Canada: new music project allows women to tell their stories from prison
The Elizabeth Fry Society of Saint John is hoping to strike a chord with incarcerated women in its new initiative that encourages expression through music.
The Singing My Way Home pilot project, a collaboration with Symphony New Brunswick, helps women at the New Brunswick Women's Correctional Centre in Miramichi compose their own songs.
The music will eventually be performed at the centre and for the public in Saint John.
Singer-songwriter Rachael Grant will be among the project members who go to the prison to work with 15 women for four sessions over two weekends.
"We'll go in over two separate weekends to get some of the initial ideas and music, hear the stories, see what kind of music comes out of that," Grant told Information Morning Saint John.
"What kind of songs they want to have, it could be country music, lullaby rap, whatever women want to produce with us."
She said they'll take the music to Symphony New Brunswick and "bring the sound to fruition."
The Elizabeth Fry Society is a volunteer-based organization that supports women and their families affected by their involvement in the criminal justice program. Its goal is to see women gain resilience to make positive changes.
Executive director Judy Murphy said the new musical project stems from its Mother/Child Read Aloud program, which encourages incarcerated mothers to record bedtime stories for their children.
"It just seemed a natural extension to say, 'OK, what else can we do?" Murphy said. "And then it turned to the idea of storytelling through music and we feel that music is such a universal language in itself that it's a wonderful way for women to be seen and heard and bring that into the community."
Murphy said part of the society's mandate is health and wellness. She said the expressive arts serves as "as a way to nurture ourselves and give voice to ourselves and our stories."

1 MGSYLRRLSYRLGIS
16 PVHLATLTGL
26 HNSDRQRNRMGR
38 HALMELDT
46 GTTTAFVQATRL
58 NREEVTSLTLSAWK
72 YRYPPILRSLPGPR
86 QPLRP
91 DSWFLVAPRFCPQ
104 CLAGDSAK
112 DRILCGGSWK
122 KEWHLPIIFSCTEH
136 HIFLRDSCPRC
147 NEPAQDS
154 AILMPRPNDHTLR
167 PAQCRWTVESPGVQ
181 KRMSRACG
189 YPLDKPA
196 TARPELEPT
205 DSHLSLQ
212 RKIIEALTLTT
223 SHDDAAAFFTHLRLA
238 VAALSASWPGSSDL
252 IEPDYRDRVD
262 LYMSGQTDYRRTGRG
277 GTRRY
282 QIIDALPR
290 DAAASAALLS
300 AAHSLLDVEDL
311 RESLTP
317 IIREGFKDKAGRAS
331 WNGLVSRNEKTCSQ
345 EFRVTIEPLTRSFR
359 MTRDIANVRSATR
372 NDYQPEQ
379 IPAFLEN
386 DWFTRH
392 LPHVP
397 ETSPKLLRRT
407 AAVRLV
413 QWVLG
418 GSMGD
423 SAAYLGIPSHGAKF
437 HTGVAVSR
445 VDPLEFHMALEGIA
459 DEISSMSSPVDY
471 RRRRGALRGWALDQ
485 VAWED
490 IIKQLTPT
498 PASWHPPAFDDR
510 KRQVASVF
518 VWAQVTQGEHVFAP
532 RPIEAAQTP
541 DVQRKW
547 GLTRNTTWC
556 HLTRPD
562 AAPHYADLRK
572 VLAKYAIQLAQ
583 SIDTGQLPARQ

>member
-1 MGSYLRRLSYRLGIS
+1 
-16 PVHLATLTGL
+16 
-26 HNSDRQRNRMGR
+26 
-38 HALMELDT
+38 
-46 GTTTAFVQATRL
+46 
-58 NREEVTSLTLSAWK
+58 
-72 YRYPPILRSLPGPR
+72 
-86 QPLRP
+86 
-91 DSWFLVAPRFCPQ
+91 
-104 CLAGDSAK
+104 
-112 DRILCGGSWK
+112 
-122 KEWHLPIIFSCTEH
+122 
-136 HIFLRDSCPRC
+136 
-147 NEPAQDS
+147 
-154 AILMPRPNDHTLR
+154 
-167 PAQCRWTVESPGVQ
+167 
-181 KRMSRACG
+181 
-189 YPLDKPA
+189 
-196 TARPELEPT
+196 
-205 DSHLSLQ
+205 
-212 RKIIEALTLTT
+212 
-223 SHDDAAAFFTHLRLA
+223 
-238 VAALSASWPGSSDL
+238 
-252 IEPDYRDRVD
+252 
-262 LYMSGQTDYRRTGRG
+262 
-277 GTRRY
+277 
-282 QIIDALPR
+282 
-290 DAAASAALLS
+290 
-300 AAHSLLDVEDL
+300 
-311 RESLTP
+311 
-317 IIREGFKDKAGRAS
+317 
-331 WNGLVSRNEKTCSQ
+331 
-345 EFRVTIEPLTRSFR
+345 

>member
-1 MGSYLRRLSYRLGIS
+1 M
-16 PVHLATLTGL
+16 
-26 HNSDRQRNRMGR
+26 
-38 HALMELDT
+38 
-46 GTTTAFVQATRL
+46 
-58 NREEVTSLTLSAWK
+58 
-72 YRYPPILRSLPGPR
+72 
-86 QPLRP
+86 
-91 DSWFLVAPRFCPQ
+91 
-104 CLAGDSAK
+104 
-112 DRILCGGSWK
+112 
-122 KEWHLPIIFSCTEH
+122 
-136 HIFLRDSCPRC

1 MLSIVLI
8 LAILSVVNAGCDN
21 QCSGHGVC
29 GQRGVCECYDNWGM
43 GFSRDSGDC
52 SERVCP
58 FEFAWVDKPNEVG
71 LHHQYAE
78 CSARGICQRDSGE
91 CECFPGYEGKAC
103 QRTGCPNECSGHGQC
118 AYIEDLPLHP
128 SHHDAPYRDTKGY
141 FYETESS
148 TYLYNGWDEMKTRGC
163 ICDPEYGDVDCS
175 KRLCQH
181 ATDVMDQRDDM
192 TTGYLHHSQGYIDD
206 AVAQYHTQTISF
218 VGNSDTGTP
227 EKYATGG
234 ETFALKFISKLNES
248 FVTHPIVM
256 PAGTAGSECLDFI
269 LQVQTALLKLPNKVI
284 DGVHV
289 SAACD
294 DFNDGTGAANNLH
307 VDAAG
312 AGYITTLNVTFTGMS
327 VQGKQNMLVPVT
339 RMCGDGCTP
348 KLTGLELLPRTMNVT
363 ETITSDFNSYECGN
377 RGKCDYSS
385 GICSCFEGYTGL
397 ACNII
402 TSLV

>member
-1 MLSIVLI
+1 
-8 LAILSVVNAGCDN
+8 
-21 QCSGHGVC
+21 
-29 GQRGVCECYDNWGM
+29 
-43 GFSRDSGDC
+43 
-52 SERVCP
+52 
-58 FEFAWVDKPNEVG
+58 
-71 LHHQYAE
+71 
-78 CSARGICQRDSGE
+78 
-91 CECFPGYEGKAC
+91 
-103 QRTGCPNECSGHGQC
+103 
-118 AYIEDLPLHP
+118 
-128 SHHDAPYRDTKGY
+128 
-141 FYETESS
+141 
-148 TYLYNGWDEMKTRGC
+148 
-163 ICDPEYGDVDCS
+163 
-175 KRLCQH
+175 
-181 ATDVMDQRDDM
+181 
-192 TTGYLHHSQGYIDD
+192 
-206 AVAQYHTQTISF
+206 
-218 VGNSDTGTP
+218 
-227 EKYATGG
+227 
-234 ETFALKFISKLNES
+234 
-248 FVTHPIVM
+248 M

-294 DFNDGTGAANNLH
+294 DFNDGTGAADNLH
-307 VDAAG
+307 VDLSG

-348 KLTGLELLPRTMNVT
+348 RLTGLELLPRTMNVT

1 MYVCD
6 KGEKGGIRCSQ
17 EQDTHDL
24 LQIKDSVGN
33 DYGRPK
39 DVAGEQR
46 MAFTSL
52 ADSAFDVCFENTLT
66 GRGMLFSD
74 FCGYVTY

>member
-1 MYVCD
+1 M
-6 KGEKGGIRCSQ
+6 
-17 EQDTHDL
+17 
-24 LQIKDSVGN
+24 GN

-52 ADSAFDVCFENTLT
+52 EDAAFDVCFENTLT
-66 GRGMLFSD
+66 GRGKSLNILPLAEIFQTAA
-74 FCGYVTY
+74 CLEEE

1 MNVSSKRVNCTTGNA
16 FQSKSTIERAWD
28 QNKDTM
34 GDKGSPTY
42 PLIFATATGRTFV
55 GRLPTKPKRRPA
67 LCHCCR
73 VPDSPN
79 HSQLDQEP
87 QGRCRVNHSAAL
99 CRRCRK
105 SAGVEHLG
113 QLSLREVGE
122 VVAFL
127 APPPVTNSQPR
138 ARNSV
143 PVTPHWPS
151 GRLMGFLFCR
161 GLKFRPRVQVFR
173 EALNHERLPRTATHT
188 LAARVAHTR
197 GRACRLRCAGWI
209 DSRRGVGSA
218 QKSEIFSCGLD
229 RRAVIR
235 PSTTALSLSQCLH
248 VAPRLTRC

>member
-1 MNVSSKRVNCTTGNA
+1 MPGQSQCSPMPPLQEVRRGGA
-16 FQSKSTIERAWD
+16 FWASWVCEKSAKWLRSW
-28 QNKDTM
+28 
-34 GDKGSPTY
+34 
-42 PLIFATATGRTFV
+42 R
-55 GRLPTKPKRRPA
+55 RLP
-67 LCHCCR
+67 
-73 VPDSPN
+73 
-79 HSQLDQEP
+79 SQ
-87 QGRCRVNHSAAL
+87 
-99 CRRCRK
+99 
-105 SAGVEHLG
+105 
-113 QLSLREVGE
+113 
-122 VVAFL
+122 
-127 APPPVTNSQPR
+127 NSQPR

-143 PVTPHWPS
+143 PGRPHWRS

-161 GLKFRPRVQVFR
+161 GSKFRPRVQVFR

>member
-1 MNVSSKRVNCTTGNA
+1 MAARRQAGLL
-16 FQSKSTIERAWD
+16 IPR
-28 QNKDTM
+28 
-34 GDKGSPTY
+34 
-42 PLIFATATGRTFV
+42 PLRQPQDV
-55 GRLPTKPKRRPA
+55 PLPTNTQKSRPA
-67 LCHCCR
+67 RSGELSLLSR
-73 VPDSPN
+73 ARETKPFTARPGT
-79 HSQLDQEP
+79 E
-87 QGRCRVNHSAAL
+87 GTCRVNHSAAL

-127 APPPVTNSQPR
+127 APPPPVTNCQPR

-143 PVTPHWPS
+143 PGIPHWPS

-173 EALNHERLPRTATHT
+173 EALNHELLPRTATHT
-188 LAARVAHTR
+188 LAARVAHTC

Although she didn't have provincial statistics, Murphy said 70 per cent of female inmates across Canada are mothers — and the majority of them are primary caregivers.
"I'm hoping that their voices can be heard. I hope the community can have a sense of a deepening understanding of women's issues that bring them to be incarcerated," she said.
"It's really every woman's story because so much of what brings women to be incarcerated is really about systemic issues in our community and society."
The program is not exclusively for mothers, however.
Grant said she will be joined in the prison by Cynthia Sewell, a Gopit clan mother with Pabineau First Nation. She said it's important to have Indigenous representation among the project facilitators, considering the overrepresentation of Indigenous women in Canadian prisons.
Grant said the women who participate will have the option to perform the song, or speak to it, or just watch from the audience.
"I would love for the women we work with to feel like their voice and their story is heard and the humanity behind who they really are is brought out into the community," she said.
"I want the women we work with to feel that, to feel proud of what we produce."
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Source — CBC